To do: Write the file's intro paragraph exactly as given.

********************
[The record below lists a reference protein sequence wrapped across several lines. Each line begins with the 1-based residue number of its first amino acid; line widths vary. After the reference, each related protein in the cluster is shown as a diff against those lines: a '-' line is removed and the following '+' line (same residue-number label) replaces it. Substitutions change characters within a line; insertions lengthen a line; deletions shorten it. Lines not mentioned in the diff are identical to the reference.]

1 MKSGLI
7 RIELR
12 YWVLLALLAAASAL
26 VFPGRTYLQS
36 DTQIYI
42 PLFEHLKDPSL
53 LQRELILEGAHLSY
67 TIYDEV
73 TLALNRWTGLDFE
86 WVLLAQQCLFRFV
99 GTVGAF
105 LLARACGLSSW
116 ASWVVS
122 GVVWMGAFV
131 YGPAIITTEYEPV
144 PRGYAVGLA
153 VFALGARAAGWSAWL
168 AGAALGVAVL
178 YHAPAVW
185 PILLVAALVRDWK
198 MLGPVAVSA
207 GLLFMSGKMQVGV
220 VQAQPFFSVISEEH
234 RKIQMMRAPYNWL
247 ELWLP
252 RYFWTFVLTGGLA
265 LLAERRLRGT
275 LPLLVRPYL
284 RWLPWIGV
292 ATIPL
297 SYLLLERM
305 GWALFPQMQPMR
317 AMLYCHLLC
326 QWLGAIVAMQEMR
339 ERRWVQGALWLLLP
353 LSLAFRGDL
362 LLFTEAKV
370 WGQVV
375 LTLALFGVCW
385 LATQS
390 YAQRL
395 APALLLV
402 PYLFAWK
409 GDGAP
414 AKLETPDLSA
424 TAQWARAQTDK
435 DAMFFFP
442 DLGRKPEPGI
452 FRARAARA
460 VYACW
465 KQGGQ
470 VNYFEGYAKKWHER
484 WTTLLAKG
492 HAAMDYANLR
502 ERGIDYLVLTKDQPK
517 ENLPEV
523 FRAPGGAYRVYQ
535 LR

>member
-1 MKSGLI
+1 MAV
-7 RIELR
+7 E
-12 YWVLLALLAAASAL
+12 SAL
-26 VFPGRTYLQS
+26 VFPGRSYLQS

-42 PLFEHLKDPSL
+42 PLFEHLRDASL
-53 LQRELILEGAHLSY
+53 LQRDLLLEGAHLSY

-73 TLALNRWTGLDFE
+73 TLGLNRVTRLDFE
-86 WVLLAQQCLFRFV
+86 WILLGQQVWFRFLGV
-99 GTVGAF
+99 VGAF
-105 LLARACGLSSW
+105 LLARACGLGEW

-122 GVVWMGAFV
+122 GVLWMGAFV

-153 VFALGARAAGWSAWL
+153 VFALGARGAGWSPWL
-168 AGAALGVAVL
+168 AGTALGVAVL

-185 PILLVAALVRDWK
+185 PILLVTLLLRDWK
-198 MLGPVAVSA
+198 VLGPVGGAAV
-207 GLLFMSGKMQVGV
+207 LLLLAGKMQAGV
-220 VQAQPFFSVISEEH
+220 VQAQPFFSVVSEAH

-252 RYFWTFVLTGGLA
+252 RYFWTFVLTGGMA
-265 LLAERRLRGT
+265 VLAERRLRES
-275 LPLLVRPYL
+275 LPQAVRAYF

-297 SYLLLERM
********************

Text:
[The record below lists a reference protein sequence wrapped across several lines. Each line begins with the 1-based residue number of its first amino acid; line widths vary. After the reference, each related protein in the cluster is shown as a diff against those lines: a '-' line is removed and the following '+' line (same residue-number label) replaces it. Substitutions change characters within a line; insertions lengthen a line; deletions shorten it. Lines not mentioned in the diff are identical to the reference.]